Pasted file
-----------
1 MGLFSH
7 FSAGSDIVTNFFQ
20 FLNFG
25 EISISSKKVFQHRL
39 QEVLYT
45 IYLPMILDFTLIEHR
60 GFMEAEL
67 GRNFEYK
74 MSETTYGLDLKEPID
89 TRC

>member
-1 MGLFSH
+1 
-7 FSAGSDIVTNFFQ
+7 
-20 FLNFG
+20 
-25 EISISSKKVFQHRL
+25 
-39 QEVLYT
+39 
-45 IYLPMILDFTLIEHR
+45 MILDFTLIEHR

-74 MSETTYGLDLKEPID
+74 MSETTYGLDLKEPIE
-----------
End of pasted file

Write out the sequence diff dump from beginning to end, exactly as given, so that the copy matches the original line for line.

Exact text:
1 MGLFSH
7 FSAGSDIVTNFFQ
20 FLNFG
25 EISISSKKVFQHRL
39 QEVLYT
45 IYLPMILDFTLIEHR
60 GFMEAEL
67 GRNFEYK
74 MSETTYGLDLKEPID
89 TRC

>member
-1 MGLFSH
+1 
-7 FSAGSDIVTNFFQ
+7 
-20 FLNFG
+20 
-25 EISISSKKVFQHRL
+25 
-39 QEVLYT
+39 
-45 IYLPMILDFTLIEHR
+45 MILDFTLIEHR

-74 MSETTYGLDLKEPID
+74 MSETTYGLDLKEPIE